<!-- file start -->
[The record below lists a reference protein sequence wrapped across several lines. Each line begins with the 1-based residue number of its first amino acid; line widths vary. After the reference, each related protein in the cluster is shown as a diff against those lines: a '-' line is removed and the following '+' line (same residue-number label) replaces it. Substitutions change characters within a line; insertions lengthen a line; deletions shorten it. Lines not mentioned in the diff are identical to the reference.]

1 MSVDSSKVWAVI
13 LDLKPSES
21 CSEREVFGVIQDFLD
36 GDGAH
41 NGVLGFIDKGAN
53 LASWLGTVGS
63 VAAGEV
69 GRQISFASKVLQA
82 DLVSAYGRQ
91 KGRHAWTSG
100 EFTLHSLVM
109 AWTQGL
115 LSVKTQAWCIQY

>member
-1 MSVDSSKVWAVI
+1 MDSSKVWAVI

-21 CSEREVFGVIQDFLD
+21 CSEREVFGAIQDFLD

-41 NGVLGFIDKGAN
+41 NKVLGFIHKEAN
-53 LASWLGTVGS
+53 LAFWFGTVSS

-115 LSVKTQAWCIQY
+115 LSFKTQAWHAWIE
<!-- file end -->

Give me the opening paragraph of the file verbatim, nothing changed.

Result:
[The record below lists a reference protein sequence wrapped across several lines. Each line begins with the 1-based residue number of its first amino acid; line widths vary. After the reference, each related protein in the cluster is shown as a diff against those lines: a '-' line is removed and the following '+' line (same residue-number label) replaces it. Substitutions change characters within a line; insertions lengthen a line; deletions shorten it. Lines not mentioned in the diff are identical to the reference.]